12 Tips for Growing Long Natural Hair

in , by FroBunni, Monday, February 27, 2017

This is an update to my previous post on growing long natural hair. Since I've gotten to waist length, I've been tweaking my regimen here and there so that I can keep growing my hair to hip length. I'm happy to say that it's working (though it took about 2 years to really figure it all out). So, here are 12 tips that have been helped me and continually helping me to grow long, natural hair.
  1. Find a regimen that works for you: First and foremost, this is the most important thing to figure out. Along with hair care, a regimen should fit the amount of time you can devote to your hair, money for products and hair stylist (if you choose to go to a stylist), and your styling experience (I'm not good at styling my own hair, so I stick to the basics, lol).
  2. Moisturize and seal daily: Self explanatory, but moisturize and seal daily. Moisturize with water, aloe vera juice, or a water-based leave-in (water or aloe vera juice will be the first ingredient), and then follow up with an oil or butter. Since the ends are the weakest part of the hair, I like to really make sure I get the ends wet so that they absorb the most moisture. 
  3. Cut knots out of hair (don't rip them out): Ripping knots out can cause damage to otherwise healthy hair by fraying and splitting them. Instead, cut them out with a pair of hair scissors.
  4. Trim ends when necessary: There's no reason to set up a time schedule for trimming ends. Just trim them when they are damaged, split, or have a lot of knots.
  5. Detangle gently and slowly: Slow and steady wins the race, as they say. Detangle gently and slowly so that you aren't ripping through your hair, which causes damage. Detangling in sections can help slow the process down.
  6. Sleep with a satin scarf on (or use a satin pillowcase): Cotton scarves and pillowcases can absorb moisture from hair, as well as create added friction. So, it's better to use satin.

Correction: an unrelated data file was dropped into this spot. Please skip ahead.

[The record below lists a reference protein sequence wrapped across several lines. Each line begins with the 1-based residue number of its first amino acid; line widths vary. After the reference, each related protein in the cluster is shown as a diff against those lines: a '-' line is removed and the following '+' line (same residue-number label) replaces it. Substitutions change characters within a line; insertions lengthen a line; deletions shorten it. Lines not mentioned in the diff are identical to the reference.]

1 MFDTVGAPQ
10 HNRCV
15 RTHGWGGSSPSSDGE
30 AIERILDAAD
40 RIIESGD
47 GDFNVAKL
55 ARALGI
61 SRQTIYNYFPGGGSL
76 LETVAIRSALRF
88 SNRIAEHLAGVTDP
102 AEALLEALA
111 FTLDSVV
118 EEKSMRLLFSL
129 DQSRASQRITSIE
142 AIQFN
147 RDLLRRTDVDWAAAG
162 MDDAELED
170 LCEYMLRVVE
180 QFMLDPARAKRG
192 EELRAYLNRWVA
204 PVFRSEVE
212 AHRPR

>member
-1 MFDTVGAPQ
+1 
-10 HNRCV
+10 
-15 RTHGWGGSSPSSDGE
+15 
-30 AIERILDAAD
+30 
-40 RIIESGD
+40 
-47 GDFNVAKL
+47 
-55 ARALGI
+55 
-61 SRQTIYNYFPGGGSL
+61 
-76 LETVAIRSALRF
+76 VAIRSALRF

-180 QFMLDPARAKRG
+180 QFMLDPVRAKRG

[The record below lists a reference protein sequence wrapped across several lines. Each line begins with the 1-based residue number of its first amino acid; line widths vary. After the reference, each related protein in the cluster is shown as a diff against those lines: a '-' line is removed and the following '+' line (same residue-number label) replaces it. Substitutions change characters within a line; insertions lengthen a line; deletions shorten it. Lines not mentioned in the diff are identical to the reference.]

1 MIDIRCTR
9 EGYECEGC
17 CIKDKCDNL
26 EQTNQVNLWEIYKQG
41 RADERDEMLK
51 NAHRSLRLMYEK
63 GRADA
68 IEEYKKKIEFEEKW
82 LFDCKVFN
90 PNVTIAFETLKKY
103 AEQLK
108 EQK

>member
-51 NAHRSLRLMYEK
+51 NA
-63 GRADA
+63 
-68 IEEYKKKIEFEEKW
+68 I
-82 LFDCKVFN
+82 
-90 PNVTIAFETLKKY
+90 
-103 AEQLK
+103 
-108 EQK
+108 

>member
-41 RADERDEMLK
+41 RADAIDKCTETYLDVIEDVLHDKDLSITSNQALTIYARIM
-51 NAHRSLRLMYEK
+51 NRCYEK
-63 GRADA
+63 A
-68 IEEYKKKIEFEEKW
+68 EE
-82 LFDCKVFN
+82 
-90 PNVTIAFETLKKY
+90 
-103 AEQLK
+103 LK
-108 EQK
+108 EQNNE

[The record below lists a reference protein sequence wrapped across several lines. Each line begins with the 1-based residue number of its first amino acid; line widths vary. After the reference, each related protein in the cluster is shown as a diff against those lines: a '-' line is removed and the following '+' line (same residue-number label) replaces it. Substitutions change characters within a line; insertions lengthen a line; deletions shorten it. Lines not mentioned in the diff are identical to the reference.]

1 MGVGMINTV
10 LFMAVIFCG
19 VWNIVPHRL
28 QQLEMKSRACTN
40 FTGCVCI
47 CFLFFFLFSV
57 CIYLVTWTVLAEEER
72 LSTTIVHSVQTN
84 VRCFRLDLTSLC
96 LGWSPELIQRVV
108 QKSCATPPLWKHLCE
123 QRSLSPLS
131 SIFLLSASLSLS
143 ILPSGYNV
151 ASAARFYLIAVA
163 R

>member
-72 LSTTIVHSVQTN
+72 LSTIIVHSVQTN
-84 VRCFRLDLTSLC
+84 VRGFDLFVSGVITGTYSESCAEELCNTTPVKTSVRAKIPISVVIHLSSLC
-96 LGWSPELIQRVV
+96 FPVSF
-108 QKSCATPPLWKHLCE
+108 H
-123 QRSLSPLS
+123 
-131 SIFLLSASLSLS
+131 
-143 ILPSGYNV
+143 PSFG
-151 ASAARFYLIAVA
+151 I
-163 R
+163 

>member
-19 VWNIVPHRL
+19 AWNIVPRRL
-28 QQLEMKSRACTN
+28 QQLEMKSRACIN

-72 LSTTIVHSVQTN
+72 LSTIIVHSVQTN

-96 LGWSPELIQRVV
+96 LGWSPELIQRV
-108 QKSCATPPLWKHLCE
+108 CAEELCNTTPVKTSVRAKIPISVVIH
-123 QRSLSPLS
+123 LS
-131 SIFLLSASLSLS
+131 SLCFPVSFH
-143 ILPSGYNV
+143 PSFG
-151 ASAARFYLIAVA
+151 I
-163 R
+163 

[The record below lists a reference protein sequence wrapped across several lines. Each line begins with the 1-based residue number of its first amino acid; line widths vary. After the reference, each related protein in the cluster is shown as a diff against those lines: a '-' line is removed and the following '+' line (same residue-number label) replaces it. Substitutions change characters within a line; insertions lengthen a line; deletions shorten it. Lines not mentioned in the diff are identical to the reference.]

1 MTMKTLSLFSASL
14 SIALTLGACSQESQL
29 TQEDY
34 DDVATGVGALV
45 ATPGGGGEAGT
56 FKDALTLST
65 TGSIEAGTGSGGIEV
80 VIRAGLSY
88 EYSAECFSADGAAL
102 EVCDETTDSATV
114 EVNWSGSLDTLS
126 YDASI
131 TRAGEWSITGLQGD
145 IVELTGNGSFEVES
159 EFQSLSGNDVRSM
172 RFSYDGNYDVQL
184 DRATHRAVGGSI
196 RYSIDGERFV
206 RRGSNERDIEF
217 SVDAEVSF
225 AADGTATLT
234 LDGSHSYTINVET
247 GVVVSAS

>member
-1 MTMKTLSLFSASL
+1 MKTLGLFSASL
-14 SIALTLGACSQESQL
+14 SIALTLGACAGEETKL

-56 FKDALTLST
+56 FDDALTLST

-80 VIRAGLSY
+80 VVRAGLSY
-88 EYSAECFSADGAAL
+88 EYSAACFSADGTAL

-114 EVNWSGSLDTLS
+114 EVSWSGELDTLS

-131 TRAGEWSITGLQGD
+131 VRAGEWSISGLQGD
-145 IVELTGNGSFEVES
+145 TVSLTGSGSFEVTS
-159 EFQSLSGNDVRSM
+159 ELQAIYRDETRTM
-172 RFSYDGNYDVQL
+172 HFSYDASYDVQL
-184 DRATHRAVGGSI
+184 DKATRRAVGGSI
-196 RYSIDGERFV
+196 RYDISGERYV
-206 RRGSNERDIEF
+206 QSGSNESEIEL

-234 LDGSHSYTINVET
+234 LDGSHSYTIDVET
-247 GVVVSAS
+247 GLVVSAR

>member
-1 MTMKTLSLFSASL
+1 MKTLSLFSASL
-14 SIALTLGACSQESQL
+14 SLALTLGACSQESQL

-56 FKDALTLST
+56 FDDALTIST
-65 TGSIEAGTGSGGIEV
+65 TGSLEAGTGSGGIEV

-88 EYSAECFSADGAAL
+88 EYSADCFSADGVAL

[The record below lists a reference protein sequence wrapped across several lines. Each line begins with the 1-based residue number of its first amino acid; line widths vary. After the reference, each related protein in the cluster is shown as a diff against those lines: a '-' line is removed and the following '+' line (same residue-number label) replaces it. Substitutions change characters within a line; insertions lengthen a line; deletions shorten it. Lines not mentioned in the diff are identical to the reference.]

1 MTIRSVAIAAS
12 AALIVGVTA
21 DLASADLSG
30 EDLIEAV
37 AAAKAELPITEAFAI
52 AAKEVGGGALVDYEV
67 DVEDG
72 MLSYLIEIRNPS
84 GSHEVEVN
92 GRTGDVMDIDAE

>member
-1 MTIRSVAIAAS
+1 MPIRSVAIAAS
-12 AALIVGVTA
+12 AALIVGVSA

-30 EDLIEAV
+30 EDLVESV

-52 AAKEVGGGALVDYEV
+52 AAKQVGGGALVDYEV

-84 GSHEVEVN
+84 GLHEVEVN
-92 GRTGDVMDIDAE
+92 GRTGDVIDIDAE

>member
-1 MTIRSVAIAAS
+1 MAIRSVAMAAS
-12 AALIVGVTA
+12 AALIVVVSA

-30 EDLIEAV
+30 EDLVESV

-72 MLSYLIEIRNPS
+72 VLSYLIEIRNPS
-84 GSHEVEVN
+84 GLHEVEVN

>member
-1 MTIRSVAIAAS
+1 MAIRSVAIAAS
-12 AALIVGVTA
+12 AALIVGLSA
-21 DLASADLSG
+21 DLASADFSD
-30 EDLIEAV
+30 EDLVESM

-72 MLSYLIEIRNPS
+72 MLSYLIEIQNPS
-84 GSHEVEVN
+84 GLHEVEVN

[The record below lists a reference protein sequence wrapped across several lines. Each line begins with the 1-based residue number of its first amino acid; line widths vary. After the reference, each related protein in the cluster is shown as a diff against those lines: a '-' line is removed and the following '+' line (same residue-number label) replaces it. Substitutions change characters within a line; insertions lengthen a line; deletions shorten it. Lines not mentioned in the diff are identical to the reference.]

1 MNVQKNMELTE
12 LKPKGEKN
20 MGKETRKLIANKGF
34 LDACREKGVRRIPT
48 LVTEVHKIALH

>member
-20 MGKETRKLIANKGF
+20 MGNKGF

7. Keep hair and scalp clean: Don't be afraid of shampoo. Shampoo is more effective at removing dandruff, dead skin, and build-up compared to a cleansing conditoner or cowash. 
  8. Protective style often: I will need to do a more in-depth post on this, but protective styling is subjective. First, protective styles can be long-term or short-term. They don't have to be for a month, and for many women, this is actually not a good idea. Their hair may need to be moisturized more often, and they may not be able to put so much tension on their scalp. For some (including myself), a simple low bun for a couple of days is a more effective protective style than 6 weeks of braids. Second, you need to care for your hair while protective styling. Protective styles aren't automatically protective if you aren't keeping your scalp clean, if the style is too tight and pulling out the hair, and if you aren't moisturizing the hair. So protective styles can be helpful for retaining length, but you will need to find the right protective style for you. 
  9. Deep condition often and with heat: Deep condition every wash day and use heat, which helps the product penetrate the hair, better making it more effective. You can deep condition under a hood dryer, or use a microwavable deep conditioning cap. If you don't want to buy either of those, wrapping hair in a warm towel is just as effective
  10. Do a protein deep conditioner once a month: Protein deep conditioners can help strengthen hair and prevent damage. But, too much protein can have negative effects, making hair dry and brittle. Do one every other wash day, or once a month. 
  11. Do everything in sections: Wash hair in sections, deep condition in sections, moisturize and seal in sections, style in sections. Sectioning hair prevents breakage and damage.
  12. The ends need extra TLC: Of all the advice I've given on growing natural hair, pay attention to this one. This is the one that's really helping me get to hip length. Because the ends are the weakest, most fragile part of the hair, focusing on the ends really goes a long way. When I apply my leave-in conditioner, conditioner, or deep conditioner, I apply it to the ends and work up the length of my hair, and then apply more to the ends. 

What are you doing to grow your natural hair? Has it been difficult? Let me know in the comments!

Got a question or just want to say hi? You can connect with me on my social networks!

Pomegranate and Pear Salad

in , , by FroBunni, Sunday, February 12, 2017

In keeping with my New Year's resolution, I've been working hard to get my daily five servings of fruits and vegetables. While I'm not successful every day, I have found that I can get, and even surpass, the five if I have a salad or a smoothie. A couple of weeks ago, I was perusing Pinterest and saw a really yummy salad recipe with pomegranates, pear, craisins, and feta cheese. It had four servings of fruits and vegetables, and I thought it was the perfect salad to ensure I got my necessary servings.

Salad Ingredients:
Canned pears
Dried cranberries (craisins)
Feta cheese
Mixed lettuce greens
For the Salad Dressing:
3 TBSP dijon mustard
1/2 cup of olive oil
1/2 cup of white balsamic vinegar
2 TBSP honey